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Flatiron School Alum Four Months Later

I would like to preface this blog by saying that before starting Flatiron School I had just graduated college. I am 23 years old and I live with my grandfather. When I graduated from Flatiron I didn’t really have any bills except a car payment. That being said I think the post-graduation β€œitis” hit pretty hard. I just started my job search after four months. In this blog I am going to write about my experiences since I graduated Flatiron in May 2020. I am going to go over opportunities that have come my way, new skills and technologies I have acquired, and finally how to over the β€œitis”. ( itis: The drowsy sleepy feeling you get after eating a large meal. Usual meals like big Sunday dinners, Thanksgiving and Christmas meals. - urban dictionary )

Post-Grad Itis

Graduating was less than exciting for me. The first week I really felt a lack of purpose. `Twas the first day of the 10,000-mile hike that is Mount Software Engineer Career which feels exhausting. Especially when you just finished a 15-week intense boot camp course. If you don’t get the itis at this point then you have incredible endurance. I tried to set up weekly goals and plan my days ahead but most days I felt like I fell short or didn’t get enough done. I kept in touch with a few friends from my cohort and I was not alone in this feeling. It made me feel better to discover that this is a very normal way to feel at this point.

Opportunities

I was very lucky that I was able to find some work almost instantly! After my first week of itis induced lethargy I got a call from someone I went to college with. They had noticed my LinkedIn page lighting up with all I had accomplished at Flatiron and wanted to onboard me for a startup business. It turns out my final project was very similar to what they were already trying to build. I was overjoyed and accepted the position. No technical interview required! Feel free to visit the app at Etudes.co! However, you need to pay to use the app. I actually set up the authorization and authentication for that part B) While I love working for Etudes.co it is very part time so I still didn’t quite land that $70,000/yr job.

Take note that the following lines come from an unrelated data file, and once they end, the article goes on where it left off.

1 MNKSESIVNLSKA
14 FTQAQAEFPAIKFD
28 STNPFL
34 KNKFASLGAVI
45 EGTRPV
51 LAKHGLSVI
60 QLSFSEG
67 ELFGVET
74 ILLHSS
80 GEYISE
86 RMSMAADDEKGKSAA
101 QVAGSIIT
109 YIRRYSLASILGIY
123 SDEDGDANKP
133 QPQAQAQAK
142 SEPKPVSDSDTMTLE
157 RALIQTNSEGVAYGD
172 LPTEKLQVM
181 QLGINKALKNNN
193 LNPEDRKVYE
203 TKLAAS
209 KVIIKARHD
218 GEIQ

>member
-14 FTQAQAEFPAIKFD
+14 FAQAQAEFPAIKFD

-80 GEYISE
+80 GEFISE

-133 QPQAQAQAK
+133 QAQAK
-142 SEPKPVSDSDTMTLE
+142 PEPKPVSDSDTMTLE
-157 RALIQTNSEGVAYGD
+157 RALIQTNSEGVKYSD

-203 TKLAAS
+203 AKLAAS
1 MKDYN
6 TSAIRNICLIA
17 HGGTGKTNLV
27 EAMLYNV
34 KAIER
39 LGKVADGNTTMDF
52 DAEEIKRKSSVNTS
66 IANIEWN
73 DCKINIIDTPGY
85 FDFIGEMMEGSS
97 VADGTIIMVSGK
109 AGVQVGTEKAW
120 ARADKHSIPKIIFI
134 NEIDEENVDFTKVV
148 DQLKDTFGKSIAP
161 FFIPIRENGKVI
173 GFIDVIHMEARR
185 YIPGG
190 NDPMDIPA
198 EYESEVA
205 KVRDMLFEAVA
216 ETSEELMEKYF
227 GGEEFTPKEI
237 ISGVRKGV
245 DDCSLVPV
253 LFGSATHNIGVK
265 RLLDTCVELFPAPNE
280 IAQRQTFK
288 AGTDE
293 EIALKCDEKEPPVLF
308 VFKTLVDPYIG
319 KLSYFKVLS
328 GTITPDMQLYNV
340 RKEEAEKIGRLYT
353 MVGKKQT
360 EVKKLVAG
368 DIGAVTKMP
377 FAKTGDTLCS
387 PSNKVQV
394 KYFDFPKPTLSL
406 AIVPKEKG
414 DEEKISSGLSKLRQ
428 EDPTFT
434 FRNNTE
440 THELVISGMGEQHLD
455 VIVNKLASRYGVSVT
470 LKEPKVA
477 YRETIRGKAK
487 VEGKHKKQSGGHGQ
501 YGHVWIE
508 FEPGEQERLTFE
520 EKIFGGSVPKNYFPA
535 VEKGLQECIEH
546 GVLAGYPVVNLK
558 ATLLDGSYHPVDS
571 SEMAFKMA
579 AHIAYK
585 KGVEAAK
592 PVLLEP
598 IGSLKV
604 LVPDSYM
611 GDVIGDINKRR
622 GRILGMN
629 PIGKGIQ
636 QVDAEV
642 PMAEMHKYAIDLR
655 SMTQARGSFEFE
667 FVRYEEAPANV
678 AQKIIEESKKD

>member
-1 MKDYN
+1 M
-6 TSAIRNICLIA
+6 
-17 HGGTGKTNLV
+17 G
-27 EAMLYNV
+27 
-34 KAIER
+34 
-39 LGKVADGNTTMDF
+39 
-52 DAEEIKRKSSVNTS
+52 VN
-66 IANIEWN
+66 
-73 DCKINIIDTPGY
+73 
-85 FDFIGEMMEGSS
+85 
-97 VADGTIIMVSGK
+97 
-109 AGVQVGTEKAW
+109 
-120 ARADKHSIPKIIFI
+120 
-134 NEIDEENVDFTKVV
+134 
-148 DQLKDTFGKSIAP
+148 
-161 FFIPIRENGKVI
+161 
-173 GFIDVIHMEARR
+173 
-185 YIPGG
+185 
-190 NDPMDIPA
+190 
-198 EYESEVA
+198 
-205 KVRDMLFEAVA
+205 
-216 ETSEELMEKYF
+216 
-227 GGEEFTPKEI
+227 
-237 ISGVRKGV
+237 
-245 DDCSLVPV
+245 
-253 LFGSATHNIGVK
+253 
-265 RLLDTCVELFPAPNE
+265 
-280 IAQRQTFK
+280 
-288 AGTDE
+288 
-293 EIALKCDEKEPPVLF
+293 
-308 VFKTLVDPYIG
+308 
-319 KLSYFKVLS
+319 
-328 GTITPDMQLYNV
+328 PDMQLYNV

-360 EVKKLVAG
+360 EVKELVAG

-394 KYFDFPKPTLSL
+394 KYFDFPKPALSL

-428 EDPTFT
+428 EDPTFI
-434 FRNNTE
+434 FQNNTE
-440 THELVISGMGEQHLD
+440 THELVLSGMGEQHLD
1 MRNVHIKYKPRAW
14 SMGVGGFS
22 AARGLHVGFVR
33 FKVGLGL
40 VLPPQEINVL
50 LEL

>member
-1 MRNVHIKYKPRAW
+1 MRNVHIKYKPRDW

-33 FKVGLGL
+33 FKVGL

About a month into working with Etudes.co Flatrion School reached out to me with an opportunity to interview with a company called InfoSys. This was another great opportunity, but there was a small catch. InfoSys was looking for Java developers of which I had no experience. I really messed up that opportunity because I didn’t prepare enough for the technical interview. Looking back at it now I should have taken Udemy courses and studied up on Java. Needless to say, I didn’t get the job. Plus, they wanted to relocate me which I really didn’t want.

After another month of job searching, working on small projects, tidying up my online presence, and contributing to Etudes.co I was given the opportunity to interview with Flatiron to be onboarded as a technical coach (basically a code tutor). This seemed like the perfect gig for me. I have been teaching guitar privately and professionally since I was 15. However, I was not about to make the same mistake I made with InfoSys. I reached out to many current students and offered them free help whenever they needed it. Along the way I even acquired a mentee. After a series of cultural and technical interviews I got the job! I just finished my fourth week working with Flatiron and I am really happy with it. I am feeling much better about myself and the mountain feels much smaller from this high up!

One last thing in this section to any Flatiron students / potential students / alumni. If you are willing to relocate there is a good chance that your experience with the job hunt will be smoother. There are some companies I contacted that actually offered to train me for free as long as I agreed to work for them for some amount of time afterward. It really seemed like a great opportunity really. If this peaks your interest check out Revature and InfoSys. They are one of the few I am talking about.

New Skills and Technologies